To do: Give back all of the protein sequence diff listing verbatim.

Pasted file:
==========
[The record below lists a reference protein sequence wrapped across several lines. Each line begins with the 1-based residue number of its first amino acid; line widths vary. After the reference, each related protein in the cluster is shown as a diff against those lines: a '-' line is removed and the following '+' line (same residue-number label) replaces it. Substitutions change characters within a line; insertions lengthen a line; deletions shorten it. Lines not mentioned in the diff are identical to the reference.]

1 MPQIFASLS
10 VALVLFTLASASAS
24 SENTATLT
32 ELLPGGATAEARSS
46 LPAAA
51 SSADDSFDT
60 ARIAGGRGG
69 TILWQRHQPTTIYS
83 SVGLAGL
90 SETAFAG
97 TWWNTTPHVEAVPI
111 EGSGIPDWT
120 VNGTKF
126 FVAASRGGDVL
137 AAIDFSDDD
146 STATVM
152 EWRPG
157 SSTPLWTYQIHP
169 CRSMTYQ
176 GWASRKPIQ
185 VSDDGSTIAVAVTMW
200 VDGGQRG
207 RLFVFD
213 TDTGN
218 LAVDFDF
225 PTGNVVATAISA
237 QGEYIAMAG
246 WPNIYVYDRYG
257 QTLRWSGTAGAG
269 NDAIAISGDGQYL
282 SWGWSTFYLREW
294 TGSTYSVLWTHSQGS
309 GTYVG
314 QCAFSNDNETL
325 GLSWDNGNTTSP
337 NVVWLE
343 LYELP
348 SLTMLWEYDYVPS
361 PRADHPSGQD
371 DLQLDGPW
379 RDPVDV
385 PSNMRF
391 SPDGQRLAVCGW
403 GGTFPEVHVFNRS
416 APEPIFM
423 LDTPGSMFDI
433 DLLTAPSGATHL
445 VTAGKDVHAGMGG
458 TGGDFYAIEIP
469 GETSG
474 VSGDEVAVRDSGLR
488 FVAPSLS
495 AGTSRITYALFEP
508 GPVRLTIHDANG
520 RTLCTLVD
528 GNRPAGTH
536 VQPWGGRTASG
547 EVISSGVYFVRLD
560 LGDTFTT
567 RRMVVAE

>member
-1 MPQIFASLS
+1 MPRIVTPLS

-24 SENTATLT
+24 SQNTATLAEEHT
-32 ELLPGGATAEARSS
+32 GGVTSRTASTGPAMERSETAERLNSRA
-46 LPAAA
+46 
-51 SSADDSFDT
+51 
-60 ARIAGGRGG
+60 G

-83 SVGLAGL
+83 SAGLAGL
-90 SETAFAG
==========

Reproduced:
[The record below lists a reference protein sequence wrapped across several lines. Each line begins with the 1-based residue number of its first amino acid; line widths vary. After the reference, each related protein in the cluster is shown as a diff against those lines: a '-' line is removed and the following '+' line (same residue-number label) replaces it. Substitutions change characters within a line; insertions lengthen a line; deletions shorten it. Lines not mentioned in the diff are identical to the reference.]

1 MPQIFASLS
10 VALVLFTLASASAS
24 SENTATLT
32 ELLPGGATAEARSS
46 LPAAA
51 SSADDSFDT
60 ARIAGGRGG
69 TILWQRHQPTTIYS
83 SVGLAGL
90 SETAFAG
97 TWWNTTPHVEAVPI
111 EGSGIPDWT
120 VNGTKF
126 FVAASRGGDVL
137 AAIDFSDDD
146 STATVM
152 EWRPG
157 SSTPLWTYQIHP
169 CRSMTYQ
176 GWASRKPIQ
185 VSDDGSTIAVAVTMW
200 VDGGQRG
207 RLFVFD
213 TDTGN
218 LAVDFDF
225 PTGNVVATAISA
237 QGEYIAMAG
246 WPNIYVYDRYG
257 QTLRWSGTAGAG
269 NDAIAISGDGQYL
282 SWGWSTFYLREW
294 TGSTYSVLWTHSQGS
309 GTYVG
314 QCAFSNDNETL
325 GLSWDNGNTTSP
337 NVVWLE
343 LYELP
348 SLTMLWEYDYVPS
361 PRADHPSGQD
371 DLQLDGPW
379 RDPVDV
385 PSNMRF
391 SPDGQRLAVCGW
403 GGTFPEVHVFNRS
416 APEPIFM
423 LDTPGSMFDI
433 DLLTAPSGATHL
445 VTAGKDVHAGMGG
458 TGGDFYAIEIP
469 GETSG
474 VSGDEVAVRDSGLR
488 FVAPSLS
495 AGTSRITYALFEP
508 GPVRLTIHDANG
520 RTLCTLVD
528 GNRPAGTH
536 VQPWGGRTASG
547 EVISSGVYFVRLD
560 LGDTFTT
567 RRMVVAE

>member
-1 MPQIFASLS
+1 MPRIVTPLS

-24 SENTATLT
+24 SQNTATLAEEHT
-32 ELLPGGATAEARSS
+32 GGVTSRTASTGPAMERSETAERLNSRA
-46 LPAAA
+46 
-51 SSADDSFDT
+51 
-60 ARIAGGRGG
+60 G

-83 SVGLAGL
+83 SAGLAGL
-90 SETAFAG